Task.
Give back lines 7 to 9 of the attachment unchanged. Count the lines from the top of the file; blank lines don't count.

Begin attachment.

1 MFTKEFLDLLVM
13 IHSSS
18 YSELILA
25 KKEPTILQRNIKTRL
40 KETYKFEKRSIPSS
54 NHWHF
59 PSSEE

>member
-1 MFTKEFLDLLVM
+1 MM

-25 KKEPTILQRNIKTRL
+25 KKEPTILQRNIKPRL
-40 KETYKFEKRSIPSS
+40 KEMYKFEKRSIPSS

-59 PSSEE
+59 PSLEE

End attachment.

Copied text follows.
59 PSSEE

>member
-1 MFTKEFLDLLVM